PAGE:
It isn’t new for military children to deal with separation. From parents who are deployed or training or on exercises. From extended family members who live half a world away from where they are currently stationed. From friends, they make after a PCS (Permanent Change of Station – aka military move). In 2020, kids are separated from their classmates who might live down the street due to social distancing and virtual school. Keeping kids connected to the friends they have made is even more important now that there aren’t as many opportunities to find and make new friends and build new friendships.
In addition to writing out thoughts to friends, sharing details about their new house or clothes, letter writing allows for practicing writing letters, words, and penmanship. Letter writing is a skill in itself – working on addressing, composing a letter, and determining the best signature. Making it a weekly practice. In the letters, they can share pictures or bookmarks, or handmade bracelets. It’s a way to share, stay connected, and all while they practice and learn and don’t even realize it. So shhhh!
When able to, this is an awesome option to keep kids connected. There are several applications on computers, phones, and tablets that can be utilized and should all be used with adult supervision. It allows children to read and take facial cues while looking at each other and talking to each other. It continues to build the bond of friendship and allows them to share drawings or games or books on the video chat as the interest of the children determines. If possible, schedule the video chats so there are a pattern and expectation to the calls.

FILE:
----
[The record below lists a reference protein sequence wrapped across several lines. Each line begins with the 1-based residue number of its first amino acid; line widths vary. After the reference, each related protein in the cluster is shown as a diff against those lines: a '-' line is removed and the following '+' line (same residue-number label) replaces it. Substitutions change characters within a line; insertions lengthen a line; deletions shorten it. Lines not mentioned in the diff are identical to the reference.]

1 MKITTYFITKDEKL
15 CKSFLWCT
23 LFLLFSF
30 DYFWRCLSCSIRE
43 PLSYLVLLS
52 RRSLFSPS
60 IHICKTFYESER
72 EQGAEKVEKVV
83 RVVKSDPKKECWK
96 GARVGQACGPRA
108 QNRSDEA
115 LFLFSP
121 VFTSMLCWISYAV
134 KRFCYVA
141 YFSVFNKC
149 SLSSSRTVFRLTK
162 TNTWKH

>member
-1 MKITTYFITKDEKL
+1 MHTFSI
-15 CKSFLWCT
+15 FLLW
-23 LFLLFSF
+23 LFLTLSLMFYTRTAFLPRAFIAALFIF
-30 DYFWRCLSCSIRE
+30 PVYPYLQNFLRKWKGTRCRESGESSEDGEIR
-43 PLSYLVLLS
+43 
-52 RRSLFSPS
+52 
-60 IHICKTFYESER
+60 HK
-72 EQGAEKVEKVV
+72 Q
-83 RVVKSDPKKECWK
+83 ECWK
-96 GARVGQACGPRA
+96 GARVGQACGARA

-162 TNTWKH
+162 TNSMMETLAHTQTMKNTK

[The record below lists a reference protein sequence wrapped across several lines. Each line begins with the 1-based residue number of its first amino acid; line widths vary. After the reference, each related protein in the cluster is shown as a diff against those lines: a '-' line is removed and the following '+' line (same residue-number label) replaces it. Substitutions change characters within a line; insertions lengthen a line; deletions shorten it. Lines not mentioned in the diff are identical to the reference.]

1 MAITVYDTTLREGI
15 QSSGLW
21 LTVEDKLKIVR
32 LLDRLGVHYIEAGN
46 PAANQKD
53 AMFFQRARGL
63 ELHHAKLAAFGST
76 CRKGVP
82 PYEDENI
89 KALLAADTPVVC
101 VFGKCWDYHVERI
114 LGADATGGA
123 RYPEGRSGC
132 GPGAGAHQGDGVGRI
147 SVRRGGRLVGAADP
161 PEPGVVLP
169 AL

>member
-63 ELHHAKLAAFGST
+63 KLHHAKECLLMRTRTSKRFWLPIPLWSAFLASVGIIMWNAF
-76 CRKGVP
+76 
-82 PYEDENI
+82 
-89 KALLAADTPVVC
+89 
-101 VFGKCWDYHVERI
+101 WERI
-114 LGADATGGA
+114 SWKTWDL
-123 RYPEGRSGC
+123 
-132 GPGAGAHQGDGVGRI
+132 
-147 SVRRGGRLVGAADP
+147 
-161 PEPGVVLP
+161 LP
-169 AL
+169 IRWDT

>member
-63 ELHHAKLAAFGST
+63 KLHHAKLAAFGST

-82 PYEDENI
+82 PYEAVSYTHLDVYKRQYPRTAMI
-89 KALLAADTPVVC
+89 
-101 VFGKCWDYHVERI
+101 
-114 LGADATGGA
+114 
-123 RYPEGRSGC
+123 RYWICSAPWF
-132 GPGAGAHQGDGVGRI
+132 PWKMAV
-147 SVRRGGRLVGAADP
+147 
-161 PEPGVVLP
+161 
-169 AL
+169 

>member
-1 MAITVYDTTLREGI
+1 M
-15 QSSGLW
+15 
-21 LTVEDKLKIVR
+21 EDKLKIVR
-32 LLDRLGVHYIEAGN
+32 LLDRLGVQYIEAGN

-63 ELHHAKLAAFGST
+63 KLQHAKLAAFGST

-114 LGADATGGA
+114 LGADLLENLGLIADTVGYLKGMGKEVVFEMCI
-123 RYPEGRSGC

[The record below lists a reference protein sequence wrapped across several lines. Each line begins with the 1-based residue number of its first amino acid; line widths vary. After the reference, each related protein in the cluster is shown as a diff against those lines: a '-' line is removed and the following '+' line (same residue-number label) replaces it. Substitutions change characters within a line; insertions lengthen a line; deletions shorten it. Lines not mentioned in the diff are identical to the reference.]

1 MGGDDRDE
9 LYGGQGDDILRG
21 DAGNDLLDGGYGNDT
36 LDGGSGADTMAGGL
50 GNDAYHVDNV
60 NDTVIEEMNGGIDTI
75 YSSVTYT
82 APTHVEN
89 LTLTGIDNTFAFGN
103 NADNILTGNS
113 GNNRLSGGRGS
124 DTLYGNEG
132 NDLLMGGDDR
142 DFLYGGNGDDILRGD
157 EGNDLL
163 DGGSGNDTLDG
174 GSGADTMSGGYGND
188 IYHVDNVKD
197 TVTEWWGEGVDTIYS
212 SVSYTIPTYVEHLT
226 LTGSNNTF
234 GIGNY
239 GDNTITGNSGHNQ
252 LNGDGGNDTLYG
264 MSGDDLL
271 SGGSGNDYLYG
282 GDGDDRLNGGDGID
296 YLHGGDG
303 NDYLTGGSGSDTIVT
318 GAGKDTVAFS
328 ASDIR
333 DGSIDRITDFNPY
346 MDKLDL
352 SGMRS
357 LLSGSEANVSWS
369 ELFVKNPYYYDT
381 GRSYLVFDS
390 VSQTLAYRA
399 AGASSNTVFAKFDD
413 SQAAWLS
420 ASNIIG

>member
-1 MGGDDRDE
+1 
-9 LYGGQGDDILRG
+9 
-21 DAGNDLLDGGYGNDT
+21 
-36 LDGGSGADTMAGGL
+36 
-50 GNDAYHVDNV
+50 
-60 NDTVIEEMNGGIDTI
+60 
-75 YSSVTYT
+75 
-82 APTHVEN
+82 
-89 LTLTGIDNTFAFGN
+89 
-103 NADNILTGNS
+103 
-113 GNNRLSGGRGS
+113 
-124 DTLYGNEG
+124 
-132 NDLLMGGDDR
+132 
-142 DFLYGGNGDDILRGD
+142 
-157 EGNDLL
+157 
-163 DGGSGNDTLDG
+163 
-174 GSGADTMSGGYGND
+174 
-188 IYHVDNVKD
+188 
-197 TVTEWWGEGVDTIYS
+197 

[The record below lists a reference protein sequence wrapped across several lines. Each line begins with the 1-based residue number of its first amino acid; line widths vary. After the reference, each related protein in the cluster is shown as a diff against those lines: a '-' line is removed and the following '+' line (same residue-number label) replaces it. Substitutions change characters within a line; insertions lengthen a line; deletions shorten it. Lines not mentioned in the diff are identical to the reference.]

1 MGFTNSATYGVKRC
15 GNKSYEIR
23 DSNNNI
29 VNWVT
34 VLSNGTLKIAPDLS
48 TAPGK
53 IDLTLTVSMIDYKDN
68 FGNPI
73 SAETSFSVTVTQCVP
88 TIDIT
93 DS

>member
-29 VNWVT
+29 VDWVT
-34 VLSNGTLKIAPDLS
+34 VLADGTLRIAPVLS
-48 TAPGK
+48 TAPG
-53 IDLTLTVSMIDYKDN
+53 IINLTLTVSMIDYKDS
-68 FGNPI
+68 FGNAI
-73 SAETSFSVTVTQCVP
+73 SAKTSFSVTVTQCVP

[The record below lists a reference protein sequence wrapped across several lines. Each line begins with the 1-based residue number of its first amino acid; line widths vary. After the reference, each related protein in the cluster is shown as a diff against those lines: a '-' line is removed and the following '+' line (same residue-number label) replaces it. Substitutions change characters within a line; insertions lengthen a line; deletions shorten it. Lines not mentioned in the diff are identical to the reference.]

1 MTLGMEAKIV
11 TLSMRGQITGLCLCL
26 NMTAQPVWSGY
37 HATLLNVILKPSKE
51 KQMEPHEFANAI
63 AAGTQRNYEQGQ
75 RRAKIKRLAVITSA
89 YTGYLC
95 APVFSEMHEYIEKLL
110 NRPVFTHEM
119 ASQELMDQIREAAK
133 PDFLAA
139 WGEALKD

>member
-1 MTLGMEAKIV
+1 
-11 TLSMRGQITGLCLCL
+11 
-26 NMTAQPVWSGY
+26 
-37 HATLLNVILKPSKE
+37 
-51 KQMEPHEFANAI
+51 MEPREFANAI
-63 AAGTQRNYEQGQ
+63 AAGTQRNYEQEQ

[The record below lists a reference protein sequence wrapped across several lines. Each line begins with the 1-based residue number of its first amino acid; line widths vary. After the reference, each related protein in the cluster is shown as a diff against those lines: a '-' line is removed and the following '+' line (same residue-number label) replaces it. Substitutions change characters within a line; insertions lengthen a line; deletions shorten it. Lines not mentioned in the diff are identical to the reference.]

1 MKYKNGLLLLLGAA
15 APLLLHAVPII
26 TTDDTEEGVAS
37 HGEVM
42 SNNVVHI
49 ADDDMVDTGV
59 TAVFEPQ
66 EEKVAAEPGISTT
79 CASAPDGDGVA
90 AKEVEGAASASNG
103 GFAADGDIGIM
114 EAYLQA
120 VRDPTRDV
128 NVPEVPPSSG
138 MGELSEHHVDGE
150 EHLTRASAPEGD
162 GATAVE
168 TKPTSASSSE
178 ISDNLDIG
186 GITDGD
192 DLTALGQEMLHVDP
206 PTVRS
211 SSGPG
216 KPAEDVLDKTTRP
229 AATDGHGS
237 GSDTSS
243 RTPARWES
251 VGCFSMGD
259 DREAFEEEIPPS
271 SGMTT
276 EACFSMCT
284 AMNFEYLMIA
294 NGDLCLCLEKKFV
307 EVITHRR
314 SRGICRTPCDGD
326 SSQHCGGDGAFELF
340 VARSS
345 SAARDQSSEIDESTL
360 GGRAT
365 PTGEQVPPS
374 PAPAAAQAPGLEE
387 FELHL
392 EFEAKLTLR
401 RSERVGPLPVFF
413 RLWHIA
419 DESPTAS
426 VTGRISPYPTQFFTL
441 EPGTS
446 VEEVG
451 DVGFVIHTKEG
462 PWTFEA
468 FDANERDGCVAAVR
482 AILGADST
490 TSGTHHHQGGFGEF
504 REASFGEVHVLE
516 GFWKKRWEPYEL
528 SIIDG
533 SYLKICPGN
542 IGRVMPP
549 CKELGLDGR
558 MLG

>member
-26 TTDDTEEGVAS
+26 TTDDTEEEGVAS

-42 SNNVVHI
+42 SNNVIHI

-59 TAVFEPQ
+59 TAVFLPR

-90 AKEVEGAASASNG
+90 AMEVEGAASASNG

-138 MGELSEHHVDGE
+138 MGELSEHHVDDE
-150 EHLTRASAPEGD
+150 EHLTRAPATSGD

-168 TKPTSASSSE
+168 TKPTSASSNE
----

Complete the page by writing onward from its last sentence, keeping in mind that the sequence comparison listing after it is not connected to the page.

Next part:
Virtual Book Club
While these are reserved for adults most times, keeping kids connected with the same reading level with a shared book is a great way to keep kids connected. It promotes reading and allows for the development of conversation while working on the skill of reading comprehension – and all under the guise of “just catching up” with a friend. If you aren’t sure what books to use, ask your child’s teacher for reading level acceptable choices. Books do not have to be purchased if you have an electronic device. Most libraries have e-books you can borrow from and the service libraries also have a large library presence online with a large volume of books available to borrow.
Kids who love to play games online can connect with their friends online. There are computer games, apps, and live games on streaming devices that allow for people across the world. There are parental controls to limit the amount of time spent online and which games can be played. Utilizing headphones, they can talk to each other as well. This is a bit outside my scope as a non-gamer, but with age-appropriate limits, being able to bond while playing a game together is a great way to stay in touch with friends. As with any online activity for your children, check on what they are doing and who they are talking to.
Old Fashioned Games
Consider playing a game on video chat. If both parties have UNO, split the deck and play. Or consider charades or Battleship – games that can easily be split between two parties and can be played solo. For the little kids maybe Boggle, and for older kids Monopoly or any board games that both parties have.
Thanks to streaming services introducing group play, you can watch a movie together at the same time and even send messages while watching. This does take some prior planning and technology link-up, but being able to continue movie nights is pretty amazing.
This year has certainly brought on the need for creativity in staying in touch but socially distanced, and these are great ways for kids to stay in touch. Based on age, children may need some parental assistance. With any technology, parental guidance and monitoring are recommended by the American Academy of Pediatrics.
What have you been utilizing to help your children stay in touch with their friends? Can the adults get on a long-distance game of CLUE?